Listed Repurchase Agreement


    A listed repurchase agreement (repo) is a type of short-term borrowing arrangement between two parties, typically a financial institution and a corporation, that allows the borrower to raise funds by selling securities to the lender and promising to buy them back at a later date for a higher price.

    This type of repo is called a “listed” repo because it is traded on an exchange, like a stock or bond. This means that the terms of the repo, including the interest rate and the duration, are standardized and easily accessible to all parties involved.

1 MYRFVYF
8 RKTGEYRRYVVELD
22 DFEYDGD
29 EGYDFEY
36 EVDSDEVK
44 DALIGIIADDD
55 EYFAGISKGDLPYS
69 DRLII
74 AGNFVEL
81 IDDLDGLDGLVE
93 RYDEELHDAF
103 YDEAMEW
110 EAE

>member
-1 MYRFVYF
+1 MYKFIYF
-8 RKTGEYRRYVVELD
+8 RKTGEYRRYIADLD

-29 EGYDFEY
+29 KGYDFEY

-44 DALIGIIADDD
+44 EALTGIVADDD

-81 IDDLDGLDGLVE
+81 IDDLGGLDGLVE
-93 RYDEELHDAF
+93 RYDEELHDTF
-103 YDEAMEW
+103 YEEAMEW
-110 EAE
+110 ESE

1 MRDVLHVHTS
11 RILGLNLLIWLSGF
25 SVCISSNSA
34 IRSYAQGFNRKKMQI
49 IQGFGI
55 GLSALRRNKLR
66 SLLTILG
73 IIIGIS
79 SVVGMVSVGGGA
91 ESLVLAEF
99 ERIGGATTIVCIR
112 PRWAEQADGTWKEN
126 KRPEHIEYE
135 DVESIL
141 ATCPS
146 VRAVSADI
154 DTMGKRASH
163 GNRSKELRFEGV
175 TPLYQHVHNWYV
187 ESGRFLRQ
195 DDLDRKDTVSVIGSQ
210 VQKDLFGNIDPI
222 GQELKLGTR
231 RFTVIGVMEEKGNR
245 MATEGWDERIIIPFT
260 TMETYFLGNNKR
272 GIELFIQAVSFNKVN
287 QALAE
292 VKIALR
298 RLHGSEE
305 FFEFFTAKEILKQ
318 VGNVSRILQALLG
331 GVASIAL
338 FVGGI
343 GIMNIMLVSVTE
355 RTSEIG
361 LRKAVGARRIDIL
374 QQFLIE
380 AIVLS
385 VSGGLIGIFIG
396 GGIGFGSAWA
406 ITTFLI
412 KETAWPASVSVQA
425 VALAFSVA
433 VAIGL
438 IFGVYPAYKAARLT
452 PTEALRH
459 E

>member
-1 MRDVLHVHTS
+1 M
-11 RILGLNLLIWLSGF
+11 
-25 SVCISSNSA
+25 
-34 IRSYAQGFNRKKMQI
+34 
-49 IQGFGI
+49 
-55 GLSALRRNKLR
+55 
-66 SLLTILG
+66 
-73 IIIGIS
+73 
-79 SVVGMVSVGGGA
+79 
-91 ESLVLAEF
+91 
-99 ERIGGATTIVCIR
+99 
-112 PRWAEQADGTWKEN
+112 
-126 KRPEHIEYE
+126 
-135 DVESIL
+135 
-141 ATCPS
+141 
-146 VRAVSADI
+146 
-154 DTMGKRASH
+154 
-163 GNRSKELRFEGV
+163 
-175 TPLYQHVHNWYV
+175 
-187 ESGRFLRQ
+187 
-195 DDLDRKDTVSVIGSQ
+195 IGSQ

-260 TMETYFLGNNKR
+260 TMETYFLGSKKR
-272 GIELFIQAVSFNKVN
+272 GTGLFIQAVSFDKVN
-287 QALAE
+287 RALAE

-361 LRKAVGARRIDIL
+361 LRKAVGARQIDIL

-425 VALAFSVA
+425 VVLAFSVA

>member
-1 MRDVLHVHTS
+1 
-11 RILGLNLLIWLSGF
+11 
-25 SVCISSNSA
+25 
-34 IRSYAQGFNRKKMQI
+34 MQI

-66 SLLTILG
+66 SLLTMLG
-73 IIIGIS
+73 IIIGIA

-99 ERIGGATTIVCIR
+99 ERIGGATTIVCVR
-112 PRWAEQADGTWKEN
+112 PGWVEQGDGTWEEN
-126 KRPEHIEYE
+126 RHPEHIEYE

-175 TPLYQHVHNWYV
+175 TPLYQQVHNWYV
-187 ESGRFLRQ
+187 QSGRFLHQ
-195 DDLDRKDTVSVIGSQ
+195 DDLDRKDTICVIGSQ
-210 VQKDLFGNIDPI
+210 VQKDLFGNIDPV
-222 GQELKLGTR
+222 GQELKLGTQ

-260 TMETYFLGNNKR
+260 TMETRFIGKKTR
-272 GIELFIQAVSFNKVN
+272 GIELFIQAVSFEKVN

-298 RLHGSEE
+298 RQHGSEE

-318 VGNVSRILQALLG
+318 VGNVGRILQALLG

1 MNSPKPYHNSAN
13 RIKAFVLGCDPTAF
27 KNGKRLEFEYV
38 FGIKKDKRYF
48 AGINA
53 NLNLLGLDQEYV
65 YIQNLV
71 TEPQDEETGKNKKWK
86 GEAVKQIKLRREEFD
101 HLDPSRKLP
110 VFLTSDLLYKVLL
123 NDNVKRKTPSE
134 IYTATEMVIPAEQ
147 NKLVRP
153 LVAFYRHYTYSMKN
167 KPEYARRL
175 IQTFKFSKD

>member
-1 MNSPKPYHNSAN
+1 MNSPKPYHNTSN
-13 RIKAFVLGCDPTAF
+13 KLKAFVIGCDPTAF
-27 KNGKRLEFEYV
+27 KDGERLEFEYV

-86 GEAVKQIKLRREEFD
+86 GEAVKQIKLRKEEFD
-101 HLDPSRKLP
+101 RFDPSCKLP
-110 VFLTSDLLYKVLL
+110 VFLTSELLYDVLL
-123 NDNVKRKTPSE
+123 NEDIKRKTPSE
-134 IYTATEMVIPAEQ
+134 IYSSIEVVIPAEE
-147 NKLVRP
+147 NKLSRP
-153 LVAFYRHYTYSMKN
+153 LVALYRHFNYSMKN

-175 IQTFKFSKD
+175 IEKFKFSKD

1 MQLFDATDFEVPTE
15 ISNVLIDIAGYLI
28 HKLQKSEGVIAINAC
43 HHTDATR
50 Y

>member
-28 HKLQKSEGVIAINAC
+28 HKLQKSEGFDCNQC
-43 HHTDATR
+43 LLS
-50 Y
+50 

Listed repos are often used by corporations to raise short-term cash, as they provide a quick and easy way to borrow money without having to sell their securities outright. Financial institutions, on the other hand, see listed repos as a way to earn a low-risk return on their investments.

    One of the advantages of listed repos is that they are highly liquid, meaning that they can be easily bought and sold on the exchange. This makes them a popular choice for investors who want to quickly and easily adjust their portfolios.

    However, like any investment, listed repos come with risks. The borrower may default on the loan, which could result in the lender losing their investment. Additionally, changes in interest rates or market conditions could impact the value of the securities being used as collateral.

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